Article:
4. Keep a pan of hot water on the stove to pre soak your dishes so they don’t require so much water to wash them.
  5. Rainwater cachement. You can shunt the water off of your roof, via the gutters, and into a collection tank. There are ways to make this more sanitary, by using a first flush system or something similar to filter leaves and debris before it enters your collection barrel. If using the water for drinking it’s good to sanitize it or filter it before drinking. 💧 We have done this for 2-3 years now, and can actually collect enough to live on for a family of five, minus doing our laundry. You can also purchase or make rain barrels, and this is an excellent way to collect garden water. We’ve used a set of large IBC totes for ours, and we rigged them up to interconnect with each other, so all we have to do is fill, and open a valve to fill up our RV water tank. Ours recently got smashed, but you can get the idea.
  6. Pour extra water into a water filter instead of down the drain. I’m talking about water that’s relatively clean already that maybe you ran for another purpose and didn’t end up needing. I personally wouldn’t pour really nasty water into our Berkey filter because it’ll clog up the filters much faster! For gray water, just save it in a bucket to water plants or flush toilets. Soap won’t hurt plants, but don’t pour chemicals onto them!
  7. Drip Irrigation and Timers—don’t just let the hose run freely when you water your plants and garden, but use timers and drip systems to control the flow. This can actually do better to water deeply anyway, to lose less through evaporation and quick runoff.
Water collection barrels
Broken water collection barrels
We connected the tanks together with pipes so they could all flow together into one pipe to the camper tank.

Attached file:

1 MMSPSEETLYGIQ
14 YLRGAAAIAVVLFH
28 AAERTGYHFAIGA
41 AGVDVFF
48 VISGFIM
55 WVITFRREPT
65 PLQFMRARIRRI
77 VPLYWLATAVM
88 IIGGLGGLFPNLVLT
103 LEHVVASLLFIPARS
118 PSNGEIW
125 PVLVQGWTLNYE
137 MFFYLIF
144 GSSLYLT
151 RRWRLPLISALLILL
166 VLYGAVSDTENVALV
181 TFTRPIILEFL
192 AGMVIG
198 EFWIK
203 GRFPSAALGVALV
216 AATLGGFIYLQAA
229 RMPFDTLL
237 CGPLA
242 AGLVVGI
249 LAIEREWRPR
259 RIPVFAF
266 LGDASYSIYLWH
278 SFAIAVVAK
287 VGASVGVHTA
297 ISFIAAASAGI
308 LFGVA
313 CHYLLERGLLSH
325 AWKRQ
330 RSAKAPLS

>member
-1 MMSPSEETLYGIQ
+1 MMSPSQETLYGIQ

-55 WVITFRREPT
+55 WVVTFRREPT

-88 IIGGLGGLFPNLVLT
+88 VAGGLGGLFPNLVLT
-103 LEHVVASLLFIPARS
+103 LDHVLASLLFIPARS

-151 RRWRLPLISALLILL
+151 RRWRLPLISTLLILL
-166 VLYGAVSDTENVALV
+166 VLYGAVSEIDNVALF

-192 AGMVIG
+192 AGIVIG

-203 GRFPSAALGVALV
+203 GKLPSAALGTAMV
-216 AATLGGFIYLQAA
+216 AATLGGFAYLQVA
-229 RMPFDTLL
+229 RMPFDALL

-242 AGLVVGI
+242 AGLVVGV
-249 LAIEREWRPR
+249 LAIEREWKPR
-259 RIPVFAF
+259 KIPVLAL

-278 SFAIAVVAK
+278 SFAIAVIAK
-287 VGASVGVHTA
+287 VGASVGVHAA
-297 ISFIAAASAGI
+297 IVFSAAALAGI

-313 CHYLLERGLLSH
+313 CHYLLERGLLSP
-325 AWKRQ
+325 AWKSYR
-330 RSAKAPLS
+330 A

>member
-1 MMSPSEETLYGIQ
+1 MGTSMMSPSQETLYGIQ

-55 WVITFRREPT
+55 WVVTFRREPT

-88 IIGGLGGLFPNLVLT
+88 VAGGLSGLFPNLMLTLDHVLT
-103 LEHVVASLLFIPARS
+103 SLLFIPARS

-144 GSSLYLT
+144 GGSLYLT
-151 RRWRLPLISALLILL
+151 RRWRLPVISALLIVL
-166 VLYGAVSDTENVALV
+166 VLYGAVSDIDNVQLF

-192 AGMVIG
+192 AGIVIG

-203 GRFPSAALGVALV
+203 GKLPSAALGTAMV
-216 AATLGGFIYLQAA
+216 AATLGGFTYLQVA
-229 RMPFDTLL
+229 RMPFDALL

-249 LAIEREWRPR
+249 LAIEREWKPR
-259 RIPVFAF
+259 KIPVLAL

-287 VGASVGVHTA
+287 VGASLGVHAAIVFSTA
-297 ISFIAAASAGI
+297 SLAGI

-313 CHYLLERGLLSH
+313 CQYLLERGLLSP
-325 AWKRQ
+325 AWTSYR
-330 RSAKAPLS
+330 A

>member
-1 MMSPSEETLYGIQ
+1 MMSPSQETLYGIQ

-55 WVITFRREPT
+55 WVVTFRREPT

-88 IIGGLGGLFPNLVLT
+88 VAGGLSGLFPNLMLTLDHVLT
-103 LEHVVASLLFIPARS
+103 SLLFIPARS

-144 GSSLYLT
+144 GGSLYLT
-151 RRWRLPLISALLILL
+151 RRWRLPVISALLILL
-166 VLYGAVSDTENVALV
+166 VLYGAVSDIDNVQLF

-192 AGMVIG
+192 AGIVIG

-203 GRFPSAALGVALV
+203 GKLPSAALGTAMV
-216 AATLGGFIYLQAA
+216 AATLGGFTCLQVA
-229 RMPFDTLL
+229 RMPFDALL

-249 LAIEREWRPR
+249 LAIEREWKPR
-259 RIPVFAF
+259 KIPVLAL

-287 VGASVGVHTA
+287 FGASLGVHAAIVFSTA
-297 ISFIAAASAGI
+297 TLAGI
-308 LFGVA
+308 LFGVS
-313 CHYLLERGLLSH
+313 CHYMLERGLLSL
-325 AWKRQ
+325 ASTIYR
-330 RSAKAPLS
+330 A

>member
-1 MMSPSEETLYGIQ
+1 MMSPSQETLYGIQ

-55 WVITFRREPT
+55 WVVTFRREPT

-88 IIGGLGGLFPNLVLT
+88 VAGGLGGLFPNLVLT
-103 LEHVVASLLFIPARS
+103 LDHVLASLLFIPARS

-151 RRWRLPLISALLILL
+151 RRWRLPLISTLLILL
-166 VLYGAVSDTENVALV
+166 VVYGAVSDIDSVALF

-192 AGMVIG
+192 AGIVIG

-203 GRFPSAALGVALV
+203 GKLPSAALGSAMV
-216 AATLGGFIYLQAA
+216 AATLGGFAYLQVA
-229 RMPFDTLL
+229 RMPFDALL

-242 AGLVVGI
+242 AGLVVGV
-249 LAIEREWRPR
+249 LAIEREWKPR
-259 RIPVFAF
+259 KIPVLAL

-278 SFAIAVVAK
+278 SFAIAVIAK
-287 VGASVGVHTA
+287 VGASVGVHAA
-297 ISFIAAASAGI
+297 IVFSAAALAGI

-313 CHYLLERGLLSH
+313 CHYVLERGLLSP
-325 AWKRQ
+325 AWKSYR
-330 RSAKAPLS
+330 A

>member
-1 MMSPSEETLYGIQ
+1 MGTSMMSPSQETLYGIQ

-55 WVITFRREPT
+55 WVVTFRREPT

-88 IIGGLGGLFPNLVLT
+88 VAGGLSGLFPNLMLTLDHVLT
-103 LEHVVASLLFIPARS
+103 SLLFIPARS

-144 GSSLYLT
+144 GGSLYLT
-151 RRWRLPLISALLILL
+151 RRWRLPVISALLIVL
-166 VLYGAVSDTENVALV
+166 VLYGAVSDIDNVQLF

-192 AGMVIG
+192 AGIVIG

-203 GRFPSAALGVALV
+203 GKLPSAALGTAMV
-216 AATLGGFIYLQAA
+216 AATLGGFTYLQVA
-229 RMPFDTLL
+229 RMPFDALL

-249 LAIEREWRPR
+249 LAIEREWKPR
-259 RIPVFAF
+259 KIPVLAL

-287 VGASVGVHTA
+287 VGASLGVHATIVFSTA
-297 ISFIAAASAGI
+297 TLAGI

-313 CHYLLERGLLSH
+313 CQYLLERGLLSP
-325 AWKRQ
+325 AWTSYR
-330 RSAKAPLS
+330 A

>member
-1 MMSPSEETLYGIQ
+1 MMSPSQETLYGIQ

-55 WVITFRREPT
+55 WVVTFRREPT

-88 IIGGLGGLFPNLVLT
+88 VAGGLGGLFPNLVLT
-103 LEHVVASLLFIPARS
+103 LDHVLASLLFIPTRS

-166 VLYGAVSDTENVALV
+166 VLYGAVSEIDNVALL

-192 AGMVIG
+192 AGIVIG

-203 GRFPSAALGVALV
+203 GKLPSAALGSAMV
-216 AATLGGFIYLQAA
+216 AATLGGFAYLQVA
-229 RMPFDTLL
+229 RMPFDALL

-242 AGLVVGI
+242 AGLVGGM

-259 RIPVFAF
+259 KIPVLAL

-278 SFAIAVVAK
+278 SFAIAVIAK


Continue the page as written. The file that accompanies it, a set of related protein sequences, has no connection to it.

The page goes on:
Conserve water by bowl under sink
You can help to conserve water by collecting overflow in a bowl for watering plants and flushing toilets.

Three Bonus Ways to Conserve Water That’ll Challenge You a Bit More

Baby in water tub
Conserve water by not wasting excess!

So the seven above ways to conserve water are easy! You will hardly miss a beat by making these small changes.

Here are 3 more ways that you’ll have to ponder a bit more to see if you could implement any.

  1. Skip a shower. I’m not saying forever, just sometimes.
  2. Flush less. “If it’s yellow, let it mellow. If it’s brown, flush it down.” This is for more extreme times. But if you’ve saved water in a bucket anyway, you will have water for flushing even when you don’t have power or another emergency.
  3. Family washtub—just like in the olden days! Don’t throw the bag out with the bath water!” 😂 This is the one where I’d probably draw the line, because…eww! You can actually take a bath with just one gallon of water, if you’re not washing your hair.

There you have it! Seven Easy Ways to Conserve Water At Home.

Seven ways to conserve water

What other days do you recommend to conserve water? This post is just a springboard! We can all think of plenty of great, practical ways to conserve water at home!

Knowing is one thing! Now to go do it!

Have a great day!


6 Replies

  1. Laurie, I absolutely love these suggestions! I am always looking for ways to lessen my impact on the planet, I’m going to put these ideas to use. Also, your photos of the water really capture its beauty.

    1. I know the water gets recycled and sent back to the ocean eventually, but the available water to us is it always guaranteed, so it’s good to be aware, just to make our own lives easier!

  2. Laurie, what a great article! I learned to conserve water while camping with only a jug of water or a well with hand pump, and while living in an unplumbed cabin. For the latter, we had 2 5-gallon buckets on a rod, which we carried to a nearby stream to fetch water back. Those were the days!

  3. Great tips Laurie.. Given we are in for another year of drought in California, conserving water has become an art and a science… I have learned to catch the water as I wash dishes and wait for water to warm up in the sink, as well as the water I use to rinse vegetables/lentils/rice in to water plants.. And I take really short showers.. even my family who are used to that still get surprised 🙂

What is your experience? 💜 I read every comment, and so many times I find that I gain encouragement from what’s shared. ❤️